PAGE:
Investigate My Son's Suspicious Death

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 In 2012 my son Hank Few disappeared under suspicious circumstances. From the beginning, we received no help or interest from the local authorities, who even called off the search for him. As a result I had to search the woods myself. I found his body, in a condition that clearly indicated foul play, in the woods  in Transylvania County. Since then, we have been through a nightmare of disinformation and disinterest from local and state authorities. His death was pronounced an accidental overdose, despite conflicting results from the medical examiner. My family has contacted the Attorney General, the State Bureau of Investigation, the Governor and the DA and gotten nothing but silence, form letters and insults in return.

The past five years have been a journey of discovery about the brokenness of our judicial system in North Carolina. According to the Charlotte Observer, our medical examiner system is one of the worst in the country, relying on phoned-in reports from untrained physicians, and with many breaks in the chain of evidence. This was certainly true in Hank's case, and because of my continuing to press for answers, many people in the area have come to me with similar stories of relatives or friends who died suspicious deaths but were pronounced suicides or accidents.

The mountainous area surrounding the resort towns of Brevard, Sapphire and Cashiers is a playground for the ultrarich, and local governments have a vested interest in making sure crime statistics remain low. The truth on the ground is quite different. In my work with the local soup kitchen I see families priced out of their ancestral homes by high land values, joblessness, poor educational resources, and rampant drug addiction, particularly to meth. Young people like my son who run afoul of the law -- and he did have his problems, but he was very young and there was still hope for him -- are a very low priority for law enforcement. I have learned that we are not alone in seeking legal redress for a relative who was almost certainly murdered. A look at local crime statistics poses some interesting questions: while this part of NC has seen a boom in population, murder rates have fallen by as much as 20% (for the 20 - 25 age cohort, Hank's age group). Meanwhile the NC rate of "unintentional overdose" death has skyrocketed by 106%. It is easy for law enforcement to pass off the death of a young person without wealthy family connections as "just another druggie:" it's less work for them and keeps their community's crime profile pristine for the real estate trade.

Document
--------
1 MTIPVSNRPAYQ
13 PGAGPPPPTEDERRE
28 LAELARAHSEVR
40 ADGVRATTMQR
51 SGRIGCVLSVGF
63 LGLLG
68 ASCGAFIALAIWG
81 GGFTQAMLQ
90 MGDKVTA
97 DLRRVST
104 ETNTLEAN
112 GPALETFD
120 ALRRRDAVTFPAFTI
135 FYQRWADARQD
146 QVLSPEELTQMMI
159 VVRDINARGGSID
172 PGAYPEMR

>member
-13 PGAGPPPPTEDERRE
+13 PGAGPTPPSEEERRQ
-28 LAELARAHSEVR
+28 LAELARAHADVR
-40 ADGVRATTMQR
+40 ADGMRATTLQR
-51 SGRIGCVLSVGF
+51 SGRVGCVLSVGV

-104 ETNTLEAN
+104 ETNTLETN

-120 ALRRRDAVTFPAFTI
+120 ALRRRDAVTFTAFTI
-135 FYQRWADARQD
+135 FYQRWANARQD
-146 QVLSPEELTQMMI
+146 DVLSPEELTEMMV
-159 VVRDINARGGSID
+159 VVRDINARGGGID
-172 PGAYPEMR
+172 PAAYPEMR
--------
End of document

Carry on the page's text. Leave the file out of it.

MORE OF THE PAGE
As a result of a civil lawsuit I came into possession of a 911 recording of someone reporting  to Transylvania Sheriff Gale Mackey that his child had witnessed the killing of Hank Few. This piece of evidence, coupled with confessions made to me personally by members of the perpetrators' families, place the commission of the crime in Jackson County. However, no one in the Sheriff's department or DA's office, in Transylvania or Jackson will talk to me, answer an email, or return a phone call. This is the challenge of this petition: Meet with me, review the case materials I have amassed over the past five years. To call this case closed is a grave miscarriage of justice.

I will continue to fight to be heard, if only because I do not want my grandchildren to think a parent left them via suicide or carelessness. If, as a result, other families will come forward and seek justice, that will be a wider social benefit. Poor Appalachian people mistrust the law, and for good reason, I now realize. This would be a step toward showing that law enforcement is not just for the folks in the gated golf course communities.